Adam Rothman's Slave Country is an informative and highly readable account of slavery's role in the American settlements of Louisiana, Alabama, and Mississippi before 1820. It vividly portrays the costs of slaveryfor the slaves, for the native Americans, and for the slaveholders. Slaves endured the often forced relocation to a hostile climate, the breakup of families caused by the slave trade, and the almost complete absence of legal protection that could result in often brutal treatment at the hands of the master or his hirelings. Native Americans were often forced into another kind of relocation by white Americans hungry for the fertile lands perfect for growing the sugar and cotton that European markets demanded.
But as Rothman, an assistant professor of History at Georgetown University, documents, slavery also imposed substantial costs on the slaveholder. Some were psychological. In the revolutionary period, many questioned the morality of slavery at a time when Americans were accusing the British of treating their subjects like slaves. Thomas Jefferson, a slaveholder, wrestled with the contradictions of slavery in a free society all of his life. Northern states, which in general had never heavily relied on slaves for labor anyway, concluded that slavery was not consistent with their revolutionary ideals and provided for gradual emancipation, either in their state constitutions or by legislation enacted early in the 19th century. Many slaveholders in the Upper South also concluded that slavery was inconsistent with American ideals and voluntarily manumitted their slaves. However, in the Deep South that Rothman describes, widespread manumission or even gradual emancipation was impossible because the cotton and sugar plantations that made up the local economies were too dependent on slave labor. As Rothman puts it, "planters assumed that they needed slave labor just as they needed soil and rain." As such, they went to extraordinary lengths to defend slavery, not only politically but also on moral grounds.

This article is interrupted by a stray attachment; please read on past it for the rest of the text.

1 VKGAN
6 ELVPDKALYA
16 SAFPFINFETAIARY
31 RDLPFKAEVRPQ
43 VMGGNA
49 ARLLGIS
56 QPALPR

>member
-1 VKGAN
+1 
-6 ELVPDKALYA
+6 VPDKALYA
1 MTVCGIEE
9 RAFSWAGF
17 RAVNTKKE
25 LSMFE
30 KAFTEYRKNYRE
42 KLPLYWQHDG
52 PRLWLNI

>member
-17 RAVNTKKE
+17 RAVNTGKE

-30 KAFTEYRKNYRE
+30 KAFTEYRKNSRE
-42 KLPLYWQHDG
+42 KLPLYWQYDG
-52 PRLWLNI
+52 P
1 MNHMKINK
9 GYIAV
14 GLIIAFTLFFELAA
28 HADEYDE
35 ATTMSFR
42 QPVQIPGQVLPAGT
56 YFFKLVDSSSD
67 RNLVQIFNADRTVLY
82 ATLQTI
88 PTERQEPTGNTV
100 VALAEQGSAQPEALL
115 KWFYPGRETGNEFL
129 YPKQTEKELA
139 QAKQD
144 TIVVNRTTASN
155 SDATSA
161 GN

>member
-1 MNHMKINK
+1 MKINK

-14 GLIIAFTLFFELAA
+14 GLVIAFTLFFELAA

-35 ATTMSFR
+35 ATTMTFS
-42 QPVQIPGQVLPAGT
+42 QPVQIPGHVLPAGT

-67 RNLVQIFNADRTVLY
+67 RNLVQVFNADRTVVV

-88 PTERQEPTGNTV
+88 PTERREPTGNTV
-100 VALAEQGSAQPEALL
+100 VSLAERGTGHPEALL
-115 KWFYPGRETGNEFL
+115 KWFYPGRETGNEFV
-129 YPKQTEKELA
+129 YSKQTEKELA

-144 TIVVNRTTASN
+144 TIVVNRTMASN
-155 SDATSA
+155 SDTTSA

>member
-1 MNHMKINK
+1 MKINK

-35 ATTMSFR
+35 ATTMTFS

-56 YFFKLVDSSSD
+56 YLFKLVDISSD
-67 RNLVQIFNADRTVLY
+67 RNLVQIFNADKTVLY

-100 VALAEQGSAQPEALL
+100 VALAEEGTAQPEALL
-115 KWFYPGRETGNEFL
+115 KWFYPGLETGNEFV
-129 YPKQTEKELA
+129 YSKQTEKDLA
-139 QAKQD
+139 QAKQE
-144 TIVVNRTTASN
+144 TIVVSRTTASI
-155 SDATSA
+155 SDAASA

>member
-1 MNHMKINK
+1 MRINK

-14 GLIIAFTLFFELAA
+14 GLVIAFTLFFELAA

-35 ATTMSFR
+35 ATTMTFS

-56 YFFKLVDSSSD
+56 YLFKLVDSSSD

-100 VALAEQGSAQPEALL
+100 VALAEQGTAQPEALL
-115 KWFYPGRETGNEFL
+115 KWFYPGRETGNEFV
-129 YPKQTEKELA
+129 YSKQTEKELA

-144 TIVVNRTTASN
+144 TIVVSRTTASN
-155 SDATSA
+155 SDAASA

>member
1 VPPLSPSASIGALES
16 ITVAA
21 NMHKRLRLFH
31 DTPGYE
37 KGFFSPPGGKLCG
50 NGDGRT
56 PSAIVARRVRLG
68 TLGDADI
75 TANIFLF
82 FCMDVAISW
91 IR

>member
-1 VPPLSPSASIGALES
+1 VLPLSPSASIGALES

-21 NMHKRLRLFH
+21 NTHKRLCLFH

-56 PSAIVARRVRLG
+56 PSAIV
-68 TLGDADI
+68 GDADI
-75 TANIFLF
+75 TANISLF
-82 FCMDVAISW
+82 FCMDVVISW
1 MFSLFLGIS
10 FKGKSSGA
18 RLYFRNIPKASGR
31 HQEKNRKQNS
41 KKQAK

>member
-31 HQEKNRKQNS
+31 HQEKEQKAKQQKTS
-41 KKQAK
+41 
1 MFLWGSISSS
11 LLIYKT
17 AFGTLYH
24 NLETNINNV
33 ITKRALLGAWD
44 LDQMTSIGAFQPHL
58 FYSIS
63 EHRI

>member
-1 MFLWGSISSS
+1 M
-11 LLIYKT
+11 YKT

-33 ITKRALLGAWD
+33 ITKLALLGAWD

It is ironic that Thomas Jefferson had initially looked at the newly acquired Western territories as a means of mitigating the effects of slavery. He was an advocate of diffusionism, the belief that by opening new territories, the existing slave population would be spread over a greater area, making slave insurrection less likely and possibly setting the stage for gradual emancipation. Instead, slavery was so profitable in the new territories that slaveholders would go to any lengths, including civil war, to maintain it. One unintended consequence of Jefferson's policy was that the new territories actually became less democratic towards whites. Rothman explains that the 1812 state constitution for Louisiana, for example, skewed representation in the legislature in favor of plantation districts at the expense of New Orleans and the rural districts, placed steep property qualifications for office holding, limited suffrage to white males paying a state tax, and called for the selection of the governor by the state legislature. This occurred at a time when most of the North and the new Western states without slavery were becoming more democratic, moving towards universal white male suffrage.